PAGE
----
2015 Fantasy Baseball: Finding Catching Depth
The catching position is usually one of the hardest to fill. There are very few elite hitting catchers, and once they’re gone the drop off is quite steep. That being said, it is still possible to pick one up that could help make an impact throughout the season.
While the Red Sox likely wanted to wait longer to promote their top prospect, Swihart’s timeline was accelerated when Ryan Hanigan broke his finger. Swihart’s promotion isn’t unwarranted however, as he hit .338/.392/.382 with a wOBA of .367 and a wRC+ of 130 in 18 games with AAA. His new manager, John Farrell, said that Swihart is “going to get a lot of exposure” meaning that he could soon be the everyday catcher. He doesn’t hit for power, as his combined 22 home runs in 325 games show, but he’s consistently gotten on base throughout his minor league career and been a better than league average hitter overall. In 2013 and 2014 Swihart produced a wRC+ of 121 and 131, respectively. He’s also a switch hitter, which for a legitimate catching prospect, makes him a rare talent.
Last year, Jim Callis even went so far as to compare him Buster Posey, who is on a Hall of Fame track. While he didn’t retract his statement, Callis was quick to clarify what he meant. “I’m the guy who keeps writing the line, and I always qualify this by saying I’m not saying Blake Swihart will be this. But Blake Swihart has the closest thing to Buster Posey’s tools since Buster Posey.” Callis later said that if Swihart could be a .280 hitter with 15 home runs per season, the Sox would be thrilled, however that HR total seems high given his meager ISO.
He’s owned in just 19% of Yahoo leagues and 6.7% for ESPN, so there’s a fantastic chance he’s available in your league. There may be some growing pains with Swihart, so it would be wise to use him as depth for now until he starts playing regularly and producing offensively. He should be added in all formats if possible, and especially keeper leagues. Depending on the seriousness of your league, Swihart could fill your catcher slot for years to come.
Hundley has never spent a full season behind the plate but so far has been the everyday man for Colorado. Through 73 PAs, he has a slash line of .328/.384/.463 and an out of this world BABIP of .404. Hundley is a career .241/.297/.389 hitter, so this is very out of character for the eight-year veteran. Playing his home games in Coors is likely helping, but his home and away splits are currently .333 and .325, respectively. Among qualified catchers, Hundley owns the fifth best batting average and on base percentage. His RBI total is light (5), but Hundley can help out tremendously in both AVG and OBP, while contributing every now and again to runs and RBI.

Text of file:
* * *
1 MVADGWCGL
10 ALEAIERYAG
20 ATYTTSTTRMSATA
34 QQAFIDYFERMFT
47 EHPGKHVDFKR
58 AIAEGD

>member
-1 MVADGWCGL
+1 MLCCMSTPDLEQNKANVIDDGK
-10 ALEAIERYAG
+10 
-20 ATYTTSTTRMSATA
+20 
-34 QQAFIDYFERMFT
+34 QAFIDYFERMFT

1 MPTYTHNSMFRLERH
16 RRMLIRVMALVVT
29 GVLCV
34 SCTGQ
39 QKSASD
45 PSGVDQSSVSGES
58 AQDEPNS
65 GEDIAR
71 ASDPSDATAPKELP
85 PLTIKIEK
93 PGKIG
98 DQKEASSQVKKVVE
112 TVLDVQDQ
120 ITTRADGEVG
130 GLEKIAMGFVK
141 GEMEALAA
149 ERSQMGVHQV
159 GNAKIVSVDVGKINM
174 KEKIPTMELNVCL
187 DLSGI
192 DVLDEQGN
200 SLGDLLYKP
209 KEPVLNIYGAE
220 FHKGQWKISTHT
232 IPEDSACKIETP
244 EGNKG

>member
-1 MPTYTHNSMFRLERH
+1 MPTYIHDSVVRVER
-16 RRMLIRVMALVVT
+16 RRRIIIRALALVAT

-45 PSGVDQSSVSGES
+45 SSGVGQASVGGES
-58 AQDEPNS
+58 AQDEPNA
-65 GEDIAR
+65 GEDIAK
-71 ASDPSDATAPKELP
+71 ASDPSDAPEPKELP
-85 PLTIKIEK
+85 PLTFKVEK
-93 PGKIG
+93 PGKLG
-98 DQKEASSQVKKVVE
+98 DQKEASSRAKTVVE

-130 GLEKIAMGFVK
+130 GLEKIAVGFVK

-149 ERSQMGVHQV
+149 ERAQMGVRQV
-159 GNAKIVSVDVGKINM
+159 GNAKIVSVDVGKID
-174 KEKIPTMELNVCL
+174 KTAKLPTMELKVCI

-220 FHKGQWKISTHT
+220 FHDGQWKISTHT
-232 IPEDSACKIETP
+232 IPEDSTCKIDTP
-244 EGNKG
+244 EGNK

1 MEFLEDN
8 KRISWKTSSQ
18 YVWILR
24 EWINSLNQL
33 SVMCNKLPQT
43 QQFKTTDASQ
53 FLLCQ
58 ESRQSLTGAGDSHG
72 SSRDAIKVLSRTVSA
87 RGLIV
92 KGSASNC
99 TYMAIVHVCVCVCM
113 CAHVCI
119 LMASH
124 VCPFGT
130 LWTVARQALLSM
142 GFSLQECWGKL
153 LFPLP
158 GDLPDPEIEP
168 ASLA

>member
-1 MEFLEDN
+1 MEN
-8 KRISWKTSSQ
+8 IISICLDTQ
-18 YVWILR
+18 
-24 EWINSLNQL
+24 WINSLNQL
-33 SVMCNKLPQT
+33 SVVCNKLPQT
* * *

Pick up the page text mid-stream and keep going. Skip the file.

As a Giants fan, it pains me to say this, but Pierzynski (from now on referred to as AJP) is actually having a good year thus far. Through 53 at-bats, he’s hitting .377 and has an OBP of .400. AJP surprisingly has three home runs and 14 RBI, after hitting just five and driving in 37 all last season. He doesn’t play every day, as the Braves are getting Christian Bethancourt regular work. He’s owned in 47% of Yahoo leagues and 51% for ESPN and should definitely be picked up if possible.
Mike Zunino (sort of)
Zunino has yet to fulfill any of the promise he had as a prospect, but he’s not owned in the majority of leagues and may be worth taking a chance on. His K% is way too high (37.8%) and his ISO is just .152, but Zunino is currently getting BABIP’ed to death. It’s been low throughout his entire career (.246 average), but this year is remarkably bad (.167). It’s difficult to imagine that continuing for the course of an entire year. His power has seemingly disappeared, as his ISO has gone from .205 to .152 in just a season. If it’s the only option on this list, there’s no harm in trying him out, but like Swihart, you will need a better option for the immediate future until his statistics improve.